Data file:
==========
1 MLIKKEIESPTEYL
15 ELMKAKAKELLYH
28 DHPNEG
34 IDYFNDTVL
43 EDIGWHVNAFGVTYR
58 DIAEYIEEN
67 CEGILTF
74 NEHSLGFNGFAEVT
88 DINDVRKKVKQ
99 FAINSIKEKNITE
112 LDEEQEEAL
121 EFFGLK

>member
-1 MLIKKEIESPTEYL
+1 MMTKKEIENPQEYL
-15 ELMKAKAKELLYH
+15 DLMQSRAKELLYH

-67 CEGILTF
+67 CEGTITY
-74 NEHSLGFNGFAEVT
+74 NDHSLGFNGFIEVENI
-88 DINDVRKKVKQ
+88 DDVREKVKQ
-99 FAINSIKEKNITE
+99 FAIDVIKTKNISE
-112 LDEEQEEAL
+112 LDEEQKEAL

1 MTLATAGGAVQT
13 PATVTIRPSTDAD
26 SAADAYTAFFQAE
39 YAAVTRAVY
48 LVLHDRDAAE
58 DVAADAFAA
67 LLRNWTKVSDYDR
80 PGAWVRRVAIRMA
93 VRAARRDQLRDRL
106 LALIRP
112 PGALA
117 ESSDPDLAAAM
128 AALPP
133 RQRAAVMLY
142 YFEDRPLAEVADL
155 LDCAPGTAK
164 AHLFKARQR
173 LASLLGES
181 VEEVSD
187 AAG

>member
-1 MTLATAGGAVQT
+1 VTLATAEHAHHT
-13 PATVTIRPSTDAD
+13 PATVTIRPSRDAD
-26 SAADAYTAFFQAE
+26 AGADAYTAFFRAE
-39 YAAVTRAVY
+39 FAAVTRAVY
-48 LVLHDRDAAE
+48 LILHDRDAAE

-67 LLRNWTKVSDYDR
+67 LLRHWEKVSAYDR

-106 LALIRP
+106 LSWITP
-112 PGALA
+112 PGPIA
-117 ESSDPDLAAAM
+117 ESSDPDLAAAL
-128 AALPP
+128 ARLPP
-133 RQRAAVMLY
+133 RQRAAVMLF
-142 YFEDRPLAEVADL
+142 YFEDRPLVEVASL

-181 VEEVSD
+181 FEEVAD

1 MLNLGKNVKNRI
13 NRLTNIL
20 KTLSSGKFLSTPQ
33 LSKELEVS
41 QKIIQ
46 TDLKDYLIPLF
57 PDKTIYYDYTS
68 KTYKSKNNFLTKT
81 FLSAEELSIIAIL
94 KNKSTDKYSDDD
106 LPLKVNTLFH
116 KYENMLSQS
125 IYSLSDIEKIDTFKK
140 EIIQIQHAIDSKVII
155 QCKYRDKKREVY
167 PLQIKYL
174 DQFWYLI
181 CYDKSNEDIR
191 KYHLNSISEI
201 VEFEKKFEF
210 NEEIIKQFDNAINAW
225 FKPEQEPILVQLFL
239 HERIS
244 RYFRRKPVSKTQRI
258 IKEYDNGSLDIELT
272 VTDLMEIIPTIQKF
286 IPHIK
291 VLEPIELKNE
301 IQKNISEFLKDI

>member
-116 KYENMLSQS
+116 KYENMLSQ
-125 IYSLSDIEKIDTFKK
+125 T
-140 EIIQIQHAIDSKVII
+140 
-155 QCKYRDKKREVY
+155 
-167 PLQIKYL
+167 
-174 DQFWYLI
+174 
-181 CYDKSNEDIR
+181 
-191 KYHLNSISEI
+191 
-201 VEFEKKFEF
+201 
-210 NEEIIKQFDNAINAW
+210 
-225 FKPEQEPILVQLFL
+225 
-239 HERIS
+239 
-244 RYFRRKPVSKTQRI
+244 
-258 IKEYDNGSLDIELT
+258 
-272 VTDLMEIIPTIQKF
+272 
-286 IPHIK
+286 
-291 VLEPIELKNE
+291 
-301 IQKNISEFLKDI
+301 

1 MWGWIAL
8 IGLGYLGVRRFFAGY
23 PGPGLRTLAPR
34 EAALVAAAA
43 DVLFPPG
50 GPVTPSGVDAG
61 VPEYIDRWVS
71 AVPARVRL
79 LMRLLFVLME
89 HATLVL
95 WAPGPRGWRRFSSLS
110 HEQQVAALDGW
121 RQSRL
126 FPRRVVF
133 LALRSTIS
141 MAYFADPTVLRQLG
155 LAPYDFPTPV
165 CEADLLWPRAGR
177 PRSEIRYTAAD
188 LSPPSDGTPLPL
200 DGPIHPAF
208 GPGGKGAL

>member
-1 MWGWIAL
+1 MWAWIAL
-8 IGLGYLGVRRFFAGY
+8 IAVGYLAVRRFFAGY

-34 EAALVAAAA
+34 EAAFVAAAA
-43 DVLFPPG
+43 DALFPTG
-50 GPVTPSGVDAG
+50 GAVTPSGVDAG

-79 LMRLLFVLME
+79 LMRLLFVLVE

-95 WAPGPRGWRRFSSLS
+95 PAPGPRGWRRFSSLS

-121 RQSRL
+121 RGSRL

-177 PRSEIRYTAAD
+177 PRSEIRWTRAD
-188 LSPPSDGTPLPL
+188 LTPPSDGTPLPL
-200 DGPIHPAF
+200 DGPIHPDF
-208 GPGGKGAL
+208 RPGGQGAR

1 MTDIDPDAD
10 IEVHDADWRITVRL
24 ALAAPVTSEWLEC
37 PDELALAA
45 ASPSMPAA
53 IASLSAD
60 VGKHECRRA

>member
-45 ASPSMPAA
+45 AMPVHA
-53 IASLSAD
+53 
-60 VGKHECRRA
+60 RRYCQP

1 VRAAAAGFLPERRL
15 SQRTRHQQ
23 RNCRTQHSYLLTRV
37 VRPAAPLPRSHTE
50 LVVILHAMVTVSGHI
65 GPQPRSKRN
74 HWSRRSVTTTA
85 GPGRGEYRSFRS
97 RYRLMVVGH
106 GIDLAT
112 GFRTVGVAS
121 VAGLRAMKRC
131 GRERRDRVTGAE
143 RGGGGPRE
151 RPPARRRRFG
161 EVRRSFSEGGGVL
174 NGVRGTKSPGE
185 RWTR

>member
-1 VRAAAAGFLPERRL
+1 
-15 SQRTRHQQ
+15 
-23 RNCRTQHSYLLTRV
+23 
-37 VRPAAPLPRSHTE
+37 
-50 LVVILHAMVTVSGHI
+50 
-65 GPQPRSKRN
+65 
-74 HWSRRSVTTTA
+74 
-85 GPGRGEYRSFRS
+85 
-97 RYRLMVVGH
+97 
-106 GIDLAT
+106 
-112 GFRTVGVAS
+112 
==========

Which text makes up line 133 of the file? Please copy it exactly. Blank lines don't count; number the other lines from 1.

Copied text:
-272 VTDLMEIIPTIQKF